Tag Archives: HHI

The KoBo Platform: Data Collection for Real Practitioners

Update: be sure to check out the excellent points in the comments section below.

I recently visited my alma mater, the Harvard Humanitarian Initiative (HHI), where I learned more about the free and open source KoBo ToolBox project that my colleagues Phuong Pham, Patrick Vinck and John Etherton have been working on. What really attracts me about KoBo, which means transfer in Acholi, is that the entire initiative is driven by highly experienced and respec-ted practitioners. Often, software developers are the ones who build these types of platforms in the hopes that they add value to the work of practitioners. In the case of KoBo, a team of seasoned practitioners are fully in the drivers seat. The result is a highly dedicated, customized and relevant solution.

Phuong and Patrick first piloted handheld digital data collection in 2007 in Northern Uganda. This early experience informed the development of KoBo which continues to be driven by actual field-based needs and challenges such as limited technical know-how. In short, KoBo provides an integrated suite of applications for handheld data collection that are specifically designed for a non-technical audience, ie., the vast majority of human rights and humanitarian practitioners out there. This suite of applications enable users to collect and analyze field data in virtually real-time.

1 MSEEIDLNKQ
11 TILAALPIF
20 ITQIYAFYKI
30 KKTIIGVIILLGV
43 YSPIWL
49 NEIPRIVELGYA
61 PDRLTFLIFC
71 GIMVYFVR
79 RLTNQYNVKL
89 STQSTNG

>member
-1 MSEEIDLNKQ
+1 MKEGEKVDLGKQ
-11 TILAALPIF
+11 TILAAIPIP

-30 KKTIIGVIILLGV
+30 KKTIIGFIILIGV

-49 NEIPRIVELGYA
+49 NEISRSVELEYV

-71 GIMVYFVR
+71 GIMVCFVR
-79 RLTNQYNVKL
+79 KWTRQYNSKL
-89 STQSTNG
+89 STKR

KoBoForm allows you to build multimedia surveys for data collection purposes, integrating special datatypes like bar-codes, images and audio. Time stamps and geo-location via GPS let you know exactly where and when the data was collected (important for monitoring and evaluation, for example). KoBoForm’s optional data constraints and skip logic further ensure data accuracy. KoBoCollect is an Android-based app based on ODK. Surveys built with KoBoForm are easily uploaded to any number of Android phones sporting the KoBoCollect app, which can also be used offline and automatically synched when back in range. KoBoSync pushes survey data from the Android(s) to your computer for data analysis while KoBoMap lets you display your results in an interactive map with a user-friendly interface. Importantly, KoBoMap is optimized for low-bandwidth connections.

The KoBo platform has been used in to conduct large scale population studies in places like the Central African Republic, Northern Uganda and Liberia. In total, Phuong and Patrick have interviewed more than 25,000 individuals in these countries using KoBo, so the tool has certainly been tried and tested. The resulting data, by the way, is available via this data-visualization portal. The team is  currently building new features for KoBo to apply the tool in the Democratic Republic of the Congo (DRC). They are also collaborating with UNDP to develop a judicial monitoring project in the DRC using KoBoToolbox, which will help them “think through some of the requirements for longitudinal data collection and tracking of cases.”

In sum, the expert team behind KoBo is building these software solutions first and foremost for their own field work. As Patrick notes here, “the use of these tools was instrumental to the success of many of our projects.” This makes all the difference vis-a-vis the resulting technology.

Stranger than Fiction: A Few Words About An Ethical Compass for Crisis Mapping

The good people at the Sudan Sentinel Project (SSP), housed at my former “alma matter,” the Harvard Humanitarian Initiative (HHI), have recently written this curious piece on crisis mapping and the need for an “ethical compass” in this new field. They made absolutely sure that I’d read the piece by directly messaging me via the @CrisisMappers twitter feed. Not to worry, good people, I read your masterpiece. Interestingly enough, it was published the day after my blog post reviewing IOM’s data protection standards.